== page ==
From what I've heard, merely a couple of decades ago, a well designed software diagram (or any kind of diagram, really) from one particular car manufacturer would've been offensive at another particular car manufacturer. I just ate supper at a restaurant whose software designs would be considered ridiculous by most restaurants I've been to. (They have a dynamic menu which can be controlled by any cashier, either highlighting all of the items that match particular dietary constraints or what is new, or showing a marketing blurb for any item, usually with an ingredients list,)– Ed GrimmJun 24, 2019 at 1:16
As somebody who does technical interviews:
- Bring the things you were asked for. It never hurts to have a few slides summarizing your previous work, but show these if asked, or if you are asked freely to introduce pu them there.
- Do never contact an interviewer by sending him documents to "support you story" if he did not ask for it.
- Do not forcibly try steer the direction of the interview to the topics you imagine
- Do not pull out some documentation of your previous work without being asked during the interview - this is for me an extreme version of trying to get in control of the situation
From the perspective of an interviewer:
- I have a catalog of questions, we need to go trough some of these - taking to much control from your side will take time. (and while I am lenient toward questions which are answered in a wrong way, if I have questions with a good answer in the interview time, it's not good)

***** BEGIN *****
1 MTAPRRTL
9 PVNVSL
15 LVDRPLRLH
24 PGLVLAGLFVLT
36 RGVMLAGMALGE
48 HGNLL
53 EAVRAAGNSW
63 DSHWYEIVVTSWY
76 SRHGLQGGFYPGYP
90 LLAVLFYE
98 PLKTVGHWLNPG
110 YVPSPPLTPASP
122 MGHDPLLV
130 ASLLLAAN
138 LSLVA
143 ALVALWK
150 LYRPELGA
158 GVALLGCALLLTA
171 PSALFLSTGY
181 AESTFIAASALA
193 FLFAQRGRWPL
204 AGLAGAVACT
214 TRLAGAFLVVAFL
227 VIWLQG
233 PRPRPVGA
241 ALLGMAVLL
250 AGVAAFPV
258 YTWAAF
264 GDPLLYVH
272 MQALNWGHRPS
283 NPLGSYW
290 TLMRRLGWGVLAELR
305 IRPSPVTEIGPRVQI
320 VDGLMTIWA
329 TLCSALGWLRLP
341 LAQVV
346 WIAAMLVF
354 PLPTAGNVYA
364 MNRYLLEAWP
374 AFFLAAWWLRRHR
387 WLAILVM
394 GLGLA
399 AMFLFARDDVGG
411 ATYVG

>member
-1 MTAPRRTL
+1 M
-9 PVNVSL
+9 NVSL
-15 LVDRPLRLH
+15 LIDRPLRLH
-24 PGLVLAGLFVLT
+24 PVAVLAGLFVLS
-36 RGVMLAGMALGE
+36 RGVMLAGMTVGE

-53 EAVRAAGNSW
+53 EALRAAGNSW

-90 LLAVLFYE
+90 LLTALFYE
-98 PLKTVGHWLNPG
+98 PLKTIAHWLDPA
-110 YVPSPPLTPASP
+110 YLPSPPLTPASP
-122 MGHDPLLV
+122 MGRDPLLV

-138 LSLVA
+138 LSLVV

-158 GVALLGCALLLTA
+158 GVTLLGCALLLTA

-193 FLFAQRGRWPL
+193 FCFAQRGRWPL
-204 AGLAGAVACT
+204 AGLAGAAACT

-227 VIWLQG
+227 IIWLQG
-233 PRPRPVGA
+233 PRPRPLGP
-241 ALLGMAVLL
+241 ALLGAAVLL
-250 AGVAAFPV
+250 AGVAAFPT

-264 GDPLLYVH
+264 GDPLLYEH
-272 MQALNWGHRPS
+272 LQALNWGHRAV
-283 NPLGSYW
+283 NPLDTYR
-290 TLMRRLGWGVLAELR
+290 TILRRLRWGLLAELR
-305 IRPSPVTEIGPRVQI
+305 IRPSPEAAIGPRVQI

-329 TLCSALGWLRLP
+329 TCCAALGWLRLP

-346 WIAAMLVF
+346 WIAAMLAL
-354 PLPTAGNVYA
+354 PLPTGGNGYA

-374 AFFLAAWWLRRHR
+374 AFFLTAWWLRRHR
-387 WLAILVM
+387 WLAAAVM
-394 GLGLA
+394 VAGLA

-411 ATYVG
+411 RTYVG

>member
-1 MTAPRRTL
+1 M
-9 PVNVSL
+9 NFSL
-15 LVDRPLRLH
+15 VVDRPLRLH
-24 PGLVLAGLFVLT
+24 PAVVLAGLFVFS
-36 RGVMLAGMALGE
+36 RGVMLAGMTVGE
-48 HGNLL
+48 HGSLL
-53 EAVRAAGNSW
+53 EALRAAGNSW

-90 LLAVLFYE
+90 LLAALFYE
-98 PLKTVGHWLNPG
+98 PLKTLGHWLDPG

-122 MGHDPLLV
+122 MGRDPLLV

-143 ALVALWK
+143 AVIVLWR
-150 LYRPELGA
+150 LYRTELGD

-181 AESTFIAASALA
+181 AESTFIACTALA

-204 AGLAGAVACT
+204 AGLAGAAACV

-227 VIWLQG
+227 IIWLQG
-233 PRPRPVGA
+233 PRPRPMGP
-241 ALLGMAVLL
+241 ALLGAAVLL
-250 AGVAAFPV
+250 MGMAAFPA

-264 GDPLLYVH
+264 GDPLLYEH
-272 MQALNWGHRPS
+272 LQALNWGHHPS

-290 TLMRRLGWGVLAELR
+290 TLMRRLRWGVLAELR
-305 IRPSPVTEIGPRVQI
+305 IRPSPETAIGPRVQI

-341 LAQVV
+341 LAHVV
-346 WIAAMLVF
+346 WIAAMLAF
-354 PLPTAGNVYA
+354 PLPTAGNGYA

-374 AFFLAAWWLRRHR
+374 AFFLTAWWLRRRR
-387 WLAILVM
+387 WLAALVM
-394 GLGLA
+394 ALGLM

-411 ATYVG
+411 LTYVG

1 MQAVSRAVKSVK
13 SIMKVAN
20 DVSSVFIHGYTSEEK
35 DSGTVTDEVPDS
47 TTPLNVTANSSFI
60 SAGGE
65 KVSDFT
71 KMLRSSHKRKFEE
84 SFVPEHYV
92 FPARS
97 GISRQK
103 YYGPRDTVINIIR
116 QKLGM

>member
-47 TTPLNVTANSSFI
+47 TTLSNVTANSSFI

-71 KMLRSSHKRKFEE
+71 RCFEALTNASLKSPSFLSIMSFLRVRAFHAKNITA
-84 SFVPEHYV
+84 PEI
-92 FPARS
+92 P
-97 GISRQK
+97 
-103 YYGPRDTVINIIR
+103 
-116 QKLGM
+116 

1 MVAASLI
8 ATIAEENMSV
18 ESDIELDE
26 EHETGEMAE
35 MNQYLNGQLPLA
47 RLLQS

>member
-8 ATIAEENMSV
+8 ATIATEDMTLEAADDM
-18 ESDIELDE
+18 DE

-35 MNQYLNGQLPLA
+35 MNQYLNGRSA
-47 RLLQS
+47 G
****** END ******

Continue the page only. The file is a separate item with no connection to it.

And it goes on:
When trying to steer the direction of the interview into previous experiences, be careful.
- I had candidates lecturing me on how good their method/algorithm would fit to our problems. I accept that but then I go full force into having them explain the meaning of this in detail. And it's much harder for me to discard a wrong answer if you put all your technical weight behind it and still don't see the forest full of trees.
- In that case you don't demonstrate that you are competent, but that you stubborn and a hammer-nail person
Typically i don't really care what you did before, whats important to me
- You can technically communicate in various settings
- You can explain the details I asked for - everybody can pick details and explain them, but i basically had physics PhD explain which type of screw was on their setup
- You are willing to go away from an approach if there are complex reasons why it should not be done
all unsolicited contact to an technical interviewer is annoying. The company allocated the time for this, the interview will be/was executed, and HR communicates with you. Deviating from this protocol shows a certain lack of professionalism.
YES, YES and YES. Seeing how deeply competitive tech is everything you do has to make you stand out from the other candidates. Anyone can talk to someone about a project they have worked on but what has HUGE impact is if they can see your project.
You can just simply ask them in the interview if they would be interested in seeing your project. Most clients will say yes. Then you can see in project and you can then tell them about the project, and stories of the learning that you gained from it.
It makes you a more 3 dimensional person and not just a 'another interviewee'. Plus there is the bonus you can relax more in the interview setting.
A win/win for everyone.